Save for an emergency fund. 

Having an emergency fund will provide a measure of security that can lead to a more positive mental outlook. Regular automatic deposits should go into a savings each paycheck.

While this article makes no medical claims or offers, there are organizations and resources widely available for people who feel they need additional support. Mental health organizations and alliances often see individuals at low cost or on a sliding scale. Graduate training programs at universities also offer low cost mental health services. Private facility therapy is less expensive in group sessions. Most governments also offer mental health services for free or very low cost. 

So many people have reversed the negative effects of debt on their mental health by simply being proactive in turning around their finances. A sense of purpose and the feeling of accomplishment have done wonders. The key is to put up a fight at every turn.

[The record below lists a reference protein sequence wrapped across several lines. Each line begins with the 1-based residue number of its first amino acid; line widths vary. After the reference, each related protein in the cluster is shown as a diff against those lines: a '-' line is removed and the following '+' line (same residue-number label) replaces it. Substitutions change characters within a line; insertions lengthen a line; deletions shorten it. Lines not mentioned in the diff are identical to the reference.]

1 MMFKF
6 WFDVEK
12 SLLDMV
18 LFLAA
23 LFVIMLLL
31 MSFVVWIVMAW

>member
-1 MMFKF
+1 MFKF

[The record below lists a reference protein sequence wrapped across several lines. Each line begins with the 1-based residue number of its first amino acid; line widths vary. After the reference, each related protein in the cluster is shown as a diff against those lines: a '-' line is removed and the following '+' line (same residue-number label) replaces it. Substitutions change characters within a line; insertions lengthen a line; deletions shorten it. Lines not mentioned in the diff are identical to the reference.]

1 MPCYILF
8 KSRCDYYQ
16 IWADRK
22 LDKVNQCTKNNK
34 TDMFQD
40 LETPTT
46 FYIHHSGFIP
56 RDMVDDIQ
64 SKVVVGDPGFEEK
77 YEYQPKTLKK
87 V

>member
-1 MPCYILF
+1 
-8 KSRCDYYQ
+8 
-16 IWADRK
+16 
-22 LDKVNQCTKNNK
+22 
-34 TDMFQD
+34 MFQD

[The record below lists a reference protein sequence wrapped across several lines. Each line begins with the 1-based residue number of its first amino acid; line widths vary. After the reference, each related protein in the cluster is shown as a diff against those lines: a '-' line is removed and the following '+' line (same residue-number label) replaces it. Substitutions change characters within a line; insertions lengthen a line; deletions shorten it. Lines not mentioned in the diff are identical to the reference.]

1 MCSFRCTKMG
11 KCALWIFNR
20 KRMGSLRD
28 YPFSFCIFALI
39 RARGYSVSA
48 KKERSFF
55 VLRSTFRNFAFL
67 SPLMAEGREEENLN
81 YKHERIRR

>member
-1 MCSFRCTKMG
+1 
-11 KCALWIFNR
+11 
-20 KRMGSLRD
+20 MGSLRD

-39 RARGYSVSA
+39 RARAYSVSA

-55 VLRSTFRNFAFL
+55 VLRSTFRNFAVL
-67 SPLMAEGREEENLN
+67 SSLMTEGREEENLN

By many accounts, people who have a sense of financial well-being will probably end up with well-being in their lives overall, which is something to fight for indeed.

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Sheila Kay

Sheila Kay is an author, ghostwriter and editor residing in the Atlanta, GA area. Among her favorite writing genres are creative nonfiction, self-improvement, and finances. Her first published book, PTSD and the Undefeated Me, is a memoir which has been a stepping stone to her involvement with mental health advocacy for military and civilian men and women. She is currently working on the first fiction novel to be published under her name. For more information or to purchase her books, visit Sheila’s Author Page on Amazon.com.